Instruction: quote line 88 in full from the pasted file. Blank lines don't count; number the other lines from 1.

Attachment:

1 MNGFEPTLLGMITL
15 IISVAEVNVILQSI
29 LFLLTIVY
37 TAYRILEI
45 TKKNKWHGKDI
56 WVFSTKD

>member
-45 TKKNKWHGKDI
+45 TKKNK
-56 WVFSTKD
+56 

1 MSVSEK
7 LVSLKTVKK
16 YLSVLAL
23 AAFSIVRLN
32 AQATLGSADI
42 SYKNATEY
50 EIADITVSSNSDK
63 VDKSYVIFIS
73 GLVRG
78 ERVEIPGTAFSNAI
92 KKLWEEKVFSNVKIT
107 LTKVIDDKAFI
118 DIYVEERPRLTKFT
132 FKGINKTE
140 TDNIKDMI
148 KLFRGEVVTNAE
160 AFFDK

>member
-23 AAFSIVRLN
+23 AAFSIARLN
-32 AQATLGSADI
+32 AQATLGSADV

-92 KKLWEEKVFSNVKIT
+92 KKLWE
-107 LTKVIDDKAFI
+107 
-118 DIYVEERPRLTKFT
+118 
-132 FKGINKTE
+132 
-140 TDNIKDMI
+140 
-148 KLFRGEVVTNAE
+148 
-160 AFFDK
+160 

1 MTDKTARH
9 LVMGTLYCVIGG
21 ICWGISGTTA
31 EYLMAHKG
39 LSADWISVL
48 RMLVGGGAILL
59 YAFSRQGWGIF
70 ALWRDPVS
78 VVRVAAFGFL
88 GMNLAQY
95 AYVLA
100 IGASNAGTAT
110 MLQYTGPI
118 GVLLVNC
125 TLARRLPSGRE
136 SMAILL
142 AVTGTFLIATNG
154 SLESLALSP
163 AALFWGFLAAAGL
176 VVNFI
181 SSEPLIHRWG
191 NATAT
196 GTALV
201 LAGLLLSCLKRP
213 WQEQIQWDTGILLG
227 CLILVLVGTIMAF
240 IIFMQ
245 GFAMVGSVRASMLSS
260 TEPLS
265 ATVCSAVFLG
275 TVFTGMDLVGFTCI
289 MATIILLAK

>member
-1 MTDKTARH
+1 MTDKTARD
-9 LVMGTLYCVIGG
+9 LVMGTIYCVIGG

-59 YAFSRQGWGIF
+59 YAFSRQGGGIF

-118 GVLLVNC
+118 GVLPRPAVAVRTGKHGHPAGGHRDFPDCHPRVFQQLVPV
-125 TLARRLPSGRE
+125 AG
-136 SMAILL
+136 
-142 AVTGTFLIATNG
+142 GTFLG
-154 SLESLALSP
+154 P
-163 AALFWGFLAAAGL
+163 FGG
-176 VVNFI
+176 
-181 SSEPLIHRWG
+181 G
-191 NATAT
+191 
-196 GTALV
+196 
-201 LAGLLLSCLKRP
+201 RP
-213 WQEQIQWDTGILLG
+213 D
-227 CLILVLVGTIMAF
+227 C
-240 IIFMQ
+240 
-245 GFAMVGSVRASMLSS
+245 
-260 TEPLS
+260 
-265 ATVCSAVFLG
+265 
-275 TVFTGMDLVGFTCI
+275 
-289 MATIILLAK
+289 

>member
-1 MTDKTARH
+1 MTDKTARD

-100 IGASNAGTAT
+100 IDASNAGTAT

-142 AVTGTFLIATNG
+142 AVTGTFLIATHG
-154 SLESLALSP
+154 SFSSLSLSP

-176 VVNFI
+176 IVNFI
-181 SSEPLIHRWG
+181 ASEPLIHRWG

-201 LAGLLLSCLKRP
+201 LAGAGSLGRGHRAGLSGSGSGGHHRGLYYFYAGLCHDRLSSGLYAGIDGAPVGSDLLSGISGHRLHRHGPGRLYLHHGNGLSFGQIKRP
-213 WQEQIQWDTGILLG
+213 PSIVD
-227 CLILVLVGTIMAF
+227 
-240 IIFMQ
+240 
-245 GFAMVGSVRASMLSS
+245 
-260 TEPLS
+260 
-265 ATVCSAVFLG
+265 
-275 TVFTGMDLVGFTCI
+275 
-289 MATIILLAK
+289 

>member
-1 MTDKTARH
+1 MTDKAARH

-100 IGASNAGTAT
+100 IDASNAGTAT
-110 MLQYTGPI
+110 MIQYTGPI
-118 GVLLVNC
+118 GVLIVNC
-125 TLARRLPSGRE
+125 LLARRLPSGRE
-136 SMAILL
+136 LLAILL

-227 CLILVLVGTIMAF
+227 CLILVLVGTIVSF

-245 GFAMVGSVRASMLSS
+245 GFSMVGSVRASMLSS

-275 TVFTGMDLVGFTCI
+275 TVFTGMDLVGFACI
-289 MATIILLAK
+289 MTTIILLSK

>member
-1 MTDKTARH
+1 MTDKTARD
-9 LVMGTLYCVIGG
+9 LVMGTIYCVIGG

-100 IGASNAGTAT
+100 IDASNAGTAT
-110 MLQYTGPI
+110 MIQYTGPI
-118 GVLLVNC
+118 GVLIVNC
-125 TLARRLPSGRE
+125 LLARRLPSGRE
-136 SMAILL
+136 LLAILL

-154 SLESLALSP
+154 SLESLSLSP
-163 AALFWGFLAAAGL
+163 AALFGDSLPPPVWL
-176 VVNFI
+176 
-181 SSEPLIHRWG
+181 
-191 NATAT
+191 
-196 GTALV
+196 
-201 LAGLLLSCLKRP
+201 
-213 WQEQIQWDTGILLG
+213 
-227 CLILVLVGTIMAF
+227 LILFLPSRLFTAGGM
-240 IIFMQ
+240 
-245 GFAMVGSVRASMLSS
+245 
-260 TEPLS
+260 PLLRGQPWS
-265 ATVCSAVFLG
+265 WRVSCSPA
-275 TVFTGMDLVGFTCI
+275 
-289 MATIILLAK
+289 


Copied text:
+118 GVLPRPAVAVRTGKHGHPAGGHRDFPDCHPRVFQQLVPV